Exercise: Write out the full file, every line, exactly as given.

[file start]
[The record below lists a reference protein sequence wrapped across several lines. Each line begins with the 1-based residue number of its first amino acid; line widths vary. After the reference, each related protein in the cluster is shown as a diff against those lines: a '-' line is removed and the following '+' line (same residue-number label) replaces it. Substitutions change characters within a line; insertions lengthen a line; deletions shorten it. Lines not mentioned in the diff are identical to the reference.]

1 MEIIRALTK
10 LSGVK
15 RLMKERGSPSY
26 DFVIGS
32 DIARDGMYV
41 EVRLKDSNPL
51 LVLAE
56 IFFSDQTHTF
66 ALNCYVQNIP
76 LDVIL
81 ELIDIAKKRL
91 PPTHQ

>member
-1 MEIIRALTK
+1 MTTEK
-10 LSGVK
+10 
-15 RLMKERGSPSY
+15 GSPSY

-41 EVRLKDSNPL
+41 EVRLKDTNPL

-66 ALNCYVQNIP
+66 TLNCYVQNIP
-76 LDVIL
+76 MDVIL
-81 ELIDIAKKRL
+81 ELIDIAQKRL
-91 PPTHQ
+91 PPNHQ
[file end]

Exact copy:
[The record below lists a reference protein sequence wrapped across several lines. Each line begins with the 1-based residue number of its first amino acid; line widths vary. After the reference, each related protein in the cluster is shown as a diff against those lines: a '-' line is removed and the following '+' line (same residue-number label) replaces it. Substitutions change characters within a line; insertions lengthen a line; deletions shorten it. Lines not mentioned in the diff are identical to the reference.]

1 MEIIRALTK
10 LSGVK
15 RLMKERGSPSY
26 DFVIGS
32 DIARDGMYV
41 EVRLKDSNPL
51 LVLAE
56 IFFSDQTHTF
66 ALNCYVQNIP
76 LDVIL
81 ELIDIAKKRL
91 PPTHQ

>member
-1 MEIIRALTK
+1 MTTEK
-10 LSGVK
+10 
-15 RLMKERGSPSY
+15 GSPSY

-41 EVRLKDSNPL
+41 EVRLKDTNPL

-66 ALNCYVQNIP
+66 TLNCYVQNIP
-76 LDVIL
+76 MDVIL
-81 ELIDIAKKRL
+81 ELIDIAQKRL
-91 PPTHQ
+91 PPNHQ